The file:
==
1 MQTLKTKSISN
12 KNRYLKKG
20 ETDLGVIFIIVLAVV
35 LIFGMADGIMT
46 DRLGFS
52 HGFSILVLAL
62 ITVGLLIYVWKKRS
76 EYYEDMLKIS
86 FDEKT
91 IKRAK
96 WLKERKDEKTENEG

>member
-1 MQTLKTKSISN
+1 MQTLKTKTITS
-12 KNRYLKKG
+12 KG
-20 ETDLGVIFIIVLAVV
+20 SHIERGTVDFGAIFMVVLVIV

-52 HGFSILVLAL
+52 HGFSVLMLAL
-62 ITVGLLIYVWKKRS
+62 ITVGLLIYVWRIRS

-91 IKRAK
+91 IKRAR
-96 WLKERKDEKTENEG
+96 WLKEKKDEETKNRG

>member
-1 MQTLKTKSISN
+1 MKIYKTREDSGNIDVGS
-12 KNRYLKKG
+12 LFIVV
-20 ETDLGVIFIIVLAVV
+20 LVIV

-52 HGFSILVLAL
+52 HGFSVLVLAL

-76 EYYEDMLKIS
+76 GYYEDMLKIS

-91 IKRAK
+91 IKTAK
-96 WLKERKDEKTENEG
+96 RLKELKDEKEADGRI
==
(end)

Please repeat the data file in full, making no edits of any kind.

1 MQTLKTKSISN
12 KNRYLKKG
20 ETDLGVIFIIVLAVV
35 LIFGMADGIMT
46 DRLGFS
52 HGFSILVLAL
62 ITVGLLIYVWKKRS
76 EYYEDMLKIS
86 FDEKT
91 IKRAK
96 WLKERKDEKTENEG

>member
-1 MQTLKTKSISN
+1 MQTLKTKTITS
-12 KNRYLKKG
+12 KG
-20 ETDLGVIFIIVLAVV
+20 SHIERGTVDFGAIFMVVLVIV

-52 HGFSILVLAL
+52 HGFSVLMLAL
-62 ITVGLLIYVWKKRS
+62 ITVGLLIYVWRIRS

-91 IKRAK
+91 IKRAR
-96 WLKERKDEKTENEG
+96 WLKEKKDEETKNRG

>member
-1 MQTLKTKSISN
+1 MKIYKTREDSGNIDVGS
-12 KNRYLKKG
+12 LFIVV
-20 ETDLGVIFIIVLAVV
+20 LVIV

-52 HGFSILVLAL
+52 HGFSVLVLAL

-76 EYYEDMLKIS
+76 GYYEDMLKIS

-91 IKRAK
+91 IKTAK
-96 WLKERKDEKTENEG
+96 RLKELKDEKEADGRI